How many of your clients have discussed the state of their finances with their adult children? A recent New York Times article entitled “The talk you didn’t have with your parents could cost you” provides a reminder of the importance of these conversations, outlining the disruption and heavy price that heirs can pay when these conversations don’t happen.

Furthermore, a study by U.S. Trust in 2011 found that among affluent Americans, only half had fully disclosed their wealth to children and just one-third said their heirs fully understood the survey respondents’ wishes regarding how to divide personal property.

Along similar lines, a recent report from the BMO Wealth Institute, a division of Toronto-based Bank of Montreal, indicates that only 22% of adults with parents over the age of 60 have had detailed conversations about their estate plans.

Most financial advisors recognize that their clients’ lack of communication with family members as a problem. Here are five ways in which to address this gap:

The barriers to family conversations

I recently hosted a roundtable with eight financial advisors who deal with accounts of $2 million or more. These advisors identified five major reasons why affluent clients resist talking about finances with their adult children:

1. Need for control. First is the need of some Type A personalities for control. For some clients, talking about finances with their children raises concerns that the parents might sacrifice some of their freedom to change their minds down the road.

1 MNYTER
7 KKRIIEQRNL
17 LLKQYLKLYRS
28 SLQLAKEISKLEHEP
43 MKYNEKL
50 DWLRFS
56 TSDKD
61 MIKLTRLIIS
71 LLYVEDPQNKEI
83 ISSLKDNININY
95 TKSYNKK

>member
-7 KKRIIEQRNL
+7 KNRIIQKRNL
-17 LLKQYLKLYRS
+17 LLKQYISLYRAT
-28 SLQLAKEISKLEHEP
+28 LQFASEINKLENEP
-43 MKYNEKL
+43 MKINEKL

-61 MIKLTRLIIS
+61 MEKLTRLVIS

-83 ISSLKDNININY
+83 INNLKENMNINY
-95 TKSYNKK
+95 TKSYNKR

2. Concern about children taking over. In addition, aging clients sometimes are worried that their children may attempt to take over the clients’ finances. Those clients feel threatened by any conversation about their financial situation.

3. Potential acrimony. Some clients are concerned that talking about the disposition of their assets may lead to acrimony among children who feel hard done by. Rather than confront this disappointment now, it’s easier simply to say nothing.

4. Lack of urgency. Many clients don’t view talking to their children about their finances as a pressing matter or a priority.

5. Procrastination. Even for those clients who recognize they should have these conversations, procrastination makes it easy to put them off.

The advisors offered the following strategies to overcome these obstacles:

1. Facilitate the conversation. Several advisors said they offer to facilitate family conversations on finances. These discussions have the potential to be very emotional, so having a dispassionate third party can help smooth over the rough patches and keep the conversation on track.

It’s also important to set clear expectations for both clients and their family members. That’s one reason that a couple of advisors suggest preparing an agenda for the meeting and, if possible, sharing that agenda with family members in advance.

2. Ensure your clients feel in control. One advisor has had success by allowing her clients to control what is discussed at family meetings. This advisor sits down with clients and reviews a checklist of potential items for discussion; among the items on this list are:

– estate plan and trusts

– insurance – life, long-term care and other

– value of investments, assets, possessions

– how current investments are allocated

– the will

– executors

– power of attorney.

This advisor and her clients agree on the items to cover at the initial family conversation. The advisor also offers to meet with her clients in advance of the family meeting to preview what they’ll talk about.

This advisor has found that the initial conversation is, by far, the hardest. After the first conversation, even clients who had shown some initial reluctance generally are willing to sit down with family members a second time and go into more detail about their financial affairs.